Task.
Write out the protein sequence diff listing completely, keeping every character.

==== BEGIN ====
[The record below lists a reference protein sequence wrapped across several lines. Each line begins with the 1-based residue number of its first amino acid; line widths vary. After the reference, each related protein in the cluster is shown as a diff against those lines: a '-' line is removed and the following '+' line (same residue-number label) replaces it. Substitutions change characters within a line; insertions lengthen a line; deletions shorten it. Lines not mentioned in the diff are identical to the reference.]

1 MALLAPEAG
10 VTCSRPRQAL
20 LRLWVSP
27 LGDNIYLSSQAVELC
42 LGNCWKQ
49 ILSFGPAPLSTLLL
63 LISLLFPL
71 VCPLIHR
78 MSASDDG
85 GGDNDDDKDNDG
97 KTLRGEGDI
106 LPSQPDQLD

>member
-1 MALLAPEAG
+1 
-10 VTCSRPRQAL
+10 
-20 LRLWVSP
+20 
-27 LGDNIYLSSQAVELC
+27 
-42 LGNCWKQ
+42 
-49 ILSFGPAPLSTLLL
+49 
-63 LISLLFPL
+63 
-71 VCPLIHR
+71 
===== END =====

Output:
[The record below lists a reference protein sequence wrapped across several lines. Each line begins with the 1-based residue number of its first amino acid; line widths vary. After the reference, each related protein in the cluster is shown as a diff against those lines: a '-' line is removed and the following '+' line (same residue-number label) replaces it. Substitutions change characters within a line; insertions lengthen a line; deletions shorten it. Lines not mentioned in the diff are identical to the reference.]

1 MALLAPEAG
10 VTCSRPRQAL
20 LRLWVSP
27 LGDNIYLSSQAVELC
42 LGNCWKQ
49 ILSFGPAPLSTLLL
63 LISLLFPL
71 VCPLIHR
78 MSASDDG
85 GGDNDDDKDNDG
97 KTLRGEGDI
106 LPSQPDQLD

>member
-1 MALLAPEAG
+1 
-10 VTCSRPRQAL
+10 
-20 LRLWVSP
+20 
-27 LGDNIYLSSQAVELC
+27 
-42 LGNCWKQ
+42 
-49 ILSFGPAPLSTLLL
+49 
-63 LISLLFPL
+63 
-71 VCPLIHR
+71 